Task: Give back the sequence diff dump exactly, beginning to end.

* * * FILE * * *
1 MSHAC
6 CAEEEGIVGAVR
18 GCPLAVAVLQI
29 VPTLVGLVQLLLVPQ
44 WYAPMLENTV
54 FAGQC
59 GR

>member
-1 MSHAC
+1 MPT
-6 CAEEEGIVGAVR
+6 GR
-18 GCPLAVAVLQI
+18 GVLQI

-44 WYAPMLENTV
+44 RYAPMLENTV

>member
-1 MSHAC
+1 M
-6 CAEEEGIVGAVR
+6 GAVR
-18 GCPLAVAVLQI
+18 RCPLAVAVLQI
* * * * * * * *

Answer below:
1 MSHAC
6 CAEEEGIVGAVR
18 GCPLAVAVLQI
29 VPTLVGLVQLLLVPQ
44 WYAPMLENTV
54 FAGQC
59 GR

>member
-1 MSHAC
+1 MPT
-6 CAEEEGIVGAVR
+6 GR
-18 GCPLAVAVLQI
+18 GVLQI

-44 WYAPMLENTV
+44 RYAPMLENTV

>member
-1 MSHAC
+1 M
-6 CAEEEGIVGAVR
+6 GAVR
-18 GCPLAVAVLQI
+18 RCPLAVAVLQI